�Commodity� is the Right Way to Pitch Bitcoin


A persistent meme amongst bitcoiners is the rollercoaster. There is nothing like holding a stash of bitcoins and watching the price to make you hold on for dear life (HODL � the cry of many a bitcoiner) or want to get off. Its volatility is also a draw for people who would never even consider such a thing to take a stab at day trading. The frequent swings up and down make it seem like it should be easy to simply follow the old rule of buy low and sell high. Most of those who try this, though, soon learn that it’s not so easy to predict the market, time it well enough to get a return, and make enough to beat the spread and the fees.

There is a lurid focus on price and volatility when searching the news for Bitcoin. Price and volatility are important, of course, and the price of a bitcoin is going to need to rise astronomically in price if it’s going to fulfill its role as a global asset and currency. But price is actually a feature of Bitcoin and not its make or break point. On any given day, the fact that the price is soaring on the seeming blessing of a hedge fund manager or crashing on some rumored meeting of the PBOC in a back room somewhere in China is actually fairly irrelevant.

When the IRS recently classified Bitcoin as a commodity for tax purposes, it may have actually gotten Bitcoin’s status as of right now right. Adoption is progressing, and for sure there are more and more sellers accepting Bitcoin, but many of the sellers I’ve been in contact with admit that they have gotten few, if any, Bitcoin sales. Merchants have natural reasons to accept bitcoins in payment, but it isn’t nearly as clear to consumers what the benefits to them are. The technical difficulties, bad press, and risk of theft are great enough to easily offset the advantages of saying bye bye to their bank accounts and credit cards.

No, Bitcoin’s time to act as a currency has not yet arrived. Right now it’s a commodity with an excellent appreciation outlook. And that’s how Bitcoin should be being pitched. Purchase one or ten or twenty bitcoins, put them in a paper wallet and forget about them; that small investment may be the same as buying Microsoft stock or Berkshire Hathaway stock 20 or 30 years ago. Bitcoin is designed to be deflationary, and as adoption increases, so will its value. Given the state of the political and financial systems, for those worried about their retirement, their kid’s university, or just the state of the economy, Bitcoin might be the best investment there is.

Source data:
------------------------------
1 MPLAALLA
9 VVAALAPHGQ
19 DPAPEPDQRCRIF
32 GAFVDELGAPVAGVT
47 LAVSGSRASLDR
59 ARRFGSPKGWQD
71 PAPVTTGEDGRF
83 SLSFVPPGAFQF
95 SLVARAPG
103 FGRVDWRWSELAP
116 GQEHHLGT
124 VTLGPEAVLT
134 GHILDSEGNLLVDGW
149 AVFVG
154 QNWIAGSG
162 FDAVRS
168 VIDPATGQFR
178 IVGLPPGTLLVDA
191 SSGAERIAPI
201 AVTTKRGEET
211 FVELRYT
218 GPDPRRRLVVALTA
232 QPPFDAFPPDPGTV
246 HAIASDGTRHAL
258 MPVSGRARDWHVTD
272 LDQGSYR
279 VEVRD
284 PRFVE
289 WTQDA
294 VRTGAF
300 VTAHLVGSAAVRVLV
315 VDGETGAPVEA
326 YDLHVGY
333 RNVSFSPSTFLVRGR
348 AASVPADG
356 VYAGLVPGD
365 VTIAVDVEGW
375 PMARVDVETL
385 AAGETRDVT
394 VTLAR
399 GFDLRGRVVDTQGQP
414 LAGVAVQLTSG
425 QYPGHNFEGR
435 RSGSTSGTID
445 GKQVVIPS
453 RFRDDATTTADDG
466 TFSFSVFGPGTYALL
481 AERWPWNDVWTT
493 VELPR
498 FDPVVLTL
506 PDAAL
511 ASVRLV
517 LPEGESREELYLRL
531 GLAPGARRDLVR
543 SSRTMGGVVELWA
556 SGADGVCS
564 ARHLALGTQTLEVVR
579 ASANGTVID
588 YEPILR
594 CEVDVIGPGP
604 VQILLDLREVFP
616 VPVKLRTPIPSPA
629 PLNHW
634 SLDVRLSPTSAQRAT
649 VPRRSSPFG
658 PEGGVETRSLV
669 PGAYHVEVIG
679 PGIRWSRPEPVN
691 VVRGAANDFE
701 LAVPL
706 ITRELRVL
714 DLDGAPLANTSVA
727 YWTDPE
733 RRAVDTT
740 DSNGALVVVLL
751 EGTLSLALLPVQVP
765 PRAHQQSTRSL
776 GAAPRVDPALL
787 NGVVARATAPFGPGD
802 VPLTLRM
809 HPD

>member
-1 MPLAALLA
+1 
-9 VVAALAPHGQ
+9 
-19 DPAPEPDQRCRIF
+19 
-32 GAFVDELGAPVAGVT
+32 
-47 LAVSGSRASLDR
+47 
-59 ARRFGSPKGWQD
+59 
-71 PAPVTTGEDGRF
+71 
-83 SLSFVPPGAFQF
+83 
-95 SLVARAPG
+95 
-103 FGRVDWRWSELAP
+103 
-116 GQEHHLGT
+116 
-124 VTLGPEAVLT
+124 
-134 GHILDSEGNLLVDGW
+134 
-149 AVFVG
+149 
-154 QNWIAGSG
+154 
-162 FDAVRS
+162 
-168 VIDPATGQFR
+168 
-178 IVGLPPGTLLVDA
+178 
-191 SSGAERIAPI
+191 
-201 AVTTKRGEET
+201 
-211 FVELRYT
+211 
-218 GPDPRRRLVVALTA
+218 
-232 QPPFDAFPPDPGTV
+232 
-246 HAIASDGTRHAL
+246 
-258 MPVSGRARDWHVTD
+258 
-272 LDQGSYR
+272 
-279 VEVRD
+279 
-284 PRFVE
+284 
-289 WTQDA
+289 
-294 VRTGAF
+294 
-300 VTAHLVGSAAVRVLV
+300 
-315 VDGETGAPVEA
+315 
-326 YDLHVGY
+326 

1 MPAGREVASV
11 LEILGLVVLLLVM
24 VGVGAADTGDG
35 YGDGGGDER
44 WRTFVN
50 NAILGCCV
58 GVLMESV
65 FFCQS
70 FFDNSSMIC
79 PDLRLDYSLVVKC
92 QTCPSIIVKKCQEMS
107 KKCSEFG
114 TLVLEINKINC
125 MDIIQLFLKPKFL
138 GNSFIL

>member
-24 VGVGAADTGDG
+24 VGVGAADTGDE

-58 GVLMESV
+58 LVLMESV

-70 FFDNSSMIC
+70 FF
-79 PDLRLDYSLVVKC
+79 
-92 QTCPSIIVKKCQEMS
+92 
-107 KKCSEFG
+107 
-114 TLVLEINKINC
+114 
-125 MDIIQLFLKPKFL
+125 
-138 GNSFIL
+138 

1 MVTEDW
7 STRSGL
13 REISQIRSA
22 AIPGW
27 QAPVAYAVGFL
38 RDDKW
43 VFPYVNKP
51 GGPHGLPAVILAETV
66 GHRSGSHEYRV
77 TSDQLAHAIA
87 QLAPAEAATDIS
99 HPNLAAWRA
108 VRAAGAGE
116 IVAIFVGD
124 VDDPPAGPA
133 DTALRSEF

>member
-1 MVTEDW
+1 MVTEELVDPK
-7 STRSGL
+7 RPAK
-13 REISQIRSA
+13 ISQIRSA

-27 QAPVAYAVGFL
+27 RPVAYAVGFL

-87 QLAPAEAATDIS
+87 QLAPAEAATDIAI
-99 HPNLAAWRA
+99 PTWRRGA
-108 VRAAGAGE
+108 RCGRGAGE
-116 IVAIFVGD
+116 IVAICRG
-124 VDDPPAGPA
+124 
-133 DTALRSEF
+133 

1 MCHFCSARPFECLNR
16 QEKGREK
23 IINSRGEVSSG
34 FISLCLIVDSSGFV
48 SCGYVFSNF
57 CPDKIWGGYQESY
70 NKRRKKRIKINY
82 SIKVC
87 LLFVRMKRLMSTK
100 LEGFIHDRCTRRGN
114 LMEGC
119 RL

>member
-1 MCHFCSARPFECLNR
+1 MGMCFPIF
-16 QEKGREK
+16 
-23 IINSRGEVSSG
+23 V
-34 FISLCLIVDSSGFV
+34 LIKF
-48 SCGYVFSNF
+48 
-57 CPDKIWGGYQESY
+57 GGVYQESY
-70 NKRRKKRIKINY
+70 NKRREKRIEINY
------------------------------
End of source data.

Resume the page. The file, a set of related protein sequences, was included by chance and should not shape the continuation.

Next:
Eventually, though, the currency feature of Bitcoin is going to kick in. When demand to hold Bitcoin as an investment has risen sufficiently high that people stop looking at what a bitcoin is worth in terms of a local currency and start pricing things directly in Bitcoin, Bitcoin POS payments are going to take off. At this point, the fiat currency will be valued against Bitcoin rather than the other way around. At this point also, many of the concerns we currently have about regulation and taxation are going to become moot as the regulators and taxmen will have to recognize the reality on the ground and adapt or die.

Bitcoin is frequently being compared to the early Internet, and it’s an apt comparison. Bitcoin’s most famous feature is as a currency, but the blockchain itself is a powerful development. Right now there are companies and projects underway to create smart property (where you can prove or transfer ownership of anything with a chip by showing possession of a bitcoin ‘marked’ as that property), smart contracts (where you can encode the terms of the contract to fulfill automatically once certain conditions checkable on the Internet are met), distributed shares in companies, anonymous, verifiable voting, and much more. It’s possible that we are going to start to see some of these applications gain wide adoption before most people are buying a coffee with Bitcoin. People will come to Bitcoin, probably without meaning to, because of its simple usefulness. This will dispel some of the myths and fears associated with it. From there, people will start dropping their bank accounts and credit cards in favor of saving in their own (by this point easy and secure) wallets and paying for their coffee by keying in a PIN on their phone.

The challenges of changing fiat into Bitcoin and vice versa safely and easily, bad press, and security are going to dog Bitcoin’s development for the foreseeable future. But the trend lines are also easy to see. Bitcoin is developing, expanding, and gaining in usefulness every day. So the next time someone tells you they’re worried about their retirement or their kid’s education, let them know that they should do their own research and make their own choice, but that Bitcoin might just be the best investment they could make.

By Mark Norton of BitcoinWarrior.net 5/1/2014